It is time to honour those who faithfully serve God behind the scenes, says Veronica Zundel

A few weeks ago my husband and I had a very ordinary Saturday. We went to a nearby retail park firstly to change a pair of curtains, which were the wrong size, at a well-known homeware shop, and then to pick up a replacement rear windscreen wiper I’d ordered from a well-known car parts depot. We then had coffee at a well-known chain. As we came home, I remarked that for once we were doing what most people do at the weekend: home improvements, a little outing, domestic management. This is actually quite a rare occurrence for us. We felt almost ordinary. And it was good.

Longing to be ordinary

Let me explain. My husband was brought up in a tiny isolationist Christian sect, and he spent most of his youth longing to be ordinary; to be just like the other kids at school without an extra set of obligations. I, on the other hand, being a child of refugees, never expected to be ordinary because I knew I could never attain it – and besides, why would I want to be? I always had the aspiration to be a writer, though it got submerged for a few years, and being a writer is by definition being different from the norm. Which of us was ‘right’? I think, on reflection, it was probably him. After all, if everyone is extraordinary, then no one actually is. The extraordinary has become ordinary (which is why that song ‘I wish it could be Christmas every day’ is such a stupid sentiment – if it were Christmas every day it would actually never be Christmas). Yet our culture, and even the Church, encourages every one of us to excel, to be unique, to make an indelible mark on the world. I’m sorry to say it, but Christian magazines and literature feed this unrealistic attitude. For entirely understandable reasons, we highlight women and men who have done something different; who have a groundbreaking ministry or have produced some remarkable creative work. Well, who would want to read about someone faithfully making the meals, doing the washing and being the person who holds their entire family together? It’s not the stuff of cover headlines.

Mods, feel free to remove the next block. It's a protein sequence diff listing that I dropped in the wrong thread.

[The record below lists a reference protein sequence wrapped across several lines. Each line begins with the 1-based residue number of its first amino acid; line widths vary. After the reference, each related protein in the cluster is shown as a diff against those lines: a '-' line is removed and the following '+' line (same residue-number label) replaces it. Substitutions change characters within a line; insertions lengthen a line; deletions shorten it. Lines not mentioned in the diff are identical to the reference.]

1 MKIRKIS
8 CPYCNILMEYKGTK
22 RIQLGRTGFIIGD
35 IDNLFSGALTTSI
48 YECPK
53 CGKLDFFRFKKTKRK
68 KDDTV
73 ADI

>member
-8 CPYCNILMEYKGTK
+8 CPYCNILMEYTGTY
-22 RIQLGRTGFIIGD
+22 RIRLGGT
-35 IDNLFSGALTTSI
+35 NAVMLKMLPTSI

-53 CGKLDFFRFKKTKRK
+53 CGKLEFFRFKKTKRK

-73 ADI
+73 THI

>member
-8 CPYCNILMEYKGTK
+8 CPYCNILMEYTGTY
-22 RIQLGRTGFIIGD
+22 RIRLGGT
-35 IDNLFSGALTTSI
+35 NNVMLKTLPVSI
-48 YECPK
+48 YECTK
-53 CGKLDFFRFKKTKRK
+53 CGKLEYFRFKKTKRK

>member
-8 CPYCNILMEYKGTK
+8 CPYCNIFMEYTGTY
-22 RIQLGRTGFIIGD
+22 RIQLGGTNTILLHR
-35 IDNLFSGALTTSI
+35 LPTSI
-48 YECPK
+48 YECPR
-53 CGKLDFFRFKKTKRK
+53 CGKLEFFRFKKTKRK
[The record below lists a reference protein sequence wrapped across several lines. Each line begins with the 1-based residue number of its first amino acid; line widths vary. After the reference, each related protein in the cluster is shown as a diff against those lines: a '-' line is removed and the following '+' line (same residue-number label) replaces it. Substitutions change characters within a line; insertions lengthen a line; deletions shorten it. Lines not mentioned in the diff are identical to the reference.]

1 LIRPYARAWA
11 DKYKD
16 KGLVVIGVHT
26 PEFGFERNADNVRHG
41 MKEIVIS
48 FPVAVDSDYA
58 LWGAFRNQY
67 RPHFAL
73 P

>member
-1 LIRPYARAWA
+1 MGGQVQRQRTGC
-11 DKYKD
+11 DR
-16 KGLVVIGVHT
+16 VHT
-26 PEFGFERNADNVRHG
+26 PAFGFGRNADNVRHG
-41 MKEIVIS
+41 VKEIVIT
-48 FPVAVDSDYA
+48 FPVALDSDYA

Be ordinary for God

We bandy about sayings such as: “Expect great things from God, attempt great things for God.” Our heroes are the megachurch leaders (and alas, how they have fallen like dominoes recently), the Christian singers, the mission partners working with the poorest in the most deprived countries, often at great risk. When have you ever heard a preacher exhort you to ‘be ordinary for God’?Yet it is the ordinary, the undistinguished, those who just plod on and do the normal stuff of making relationships, raising children, volunteering at local charity shops, who actually keep the world going. Yes, we need great artists and scientists and Christian leaders who will give us hope and change the world, but if we aspire to be just like them we are going seriously wrong. Andy Warhol said that in the future we would all be famous for 15 minutes (and perhaps social media has proved him right), and 15 minutes is all that most of us will get. I’ve long accepted that I am merely a medium-sized fish in a rather small pond, whose books are all out of print, and who will barely be remembered after my death except by my friends. But it’s hard to hang on to that when everything and everyone around you is saying that if you want them enough you can have all of your wildest dreams– and even Christians, who should know better, seem to reinforce the message. I’ve recently been writing Bible notes on the Sermon on the Mount – a text dear to the heart of Anabaptists like myself, who stress following Jesus in life as well as believing in him. But you know something? I didn’t find a single text that said: “Blessed are the well-publicised, for they will be acclaimed”, or “Be famous, even as your Father in heaven is famous.”Instead, Jesus praises the poor, the obscure, the ignored, the grieving. It’s almost as if God might want us to simply be ordinary – with an emphasis on showing love and kindness to those around us. So let us refrain from praising those who are already famous. Instead, let us praise those who will never be in the headlines, who make no stirring speeches, who write no bestsellers, who are little spoken of beyond their immediate circles, but who simply live their lives in faithfulness and compassion, serving God by being ordinary. In the homeware shop and the car parts depot, at the school gate and in the local library, let us praise them.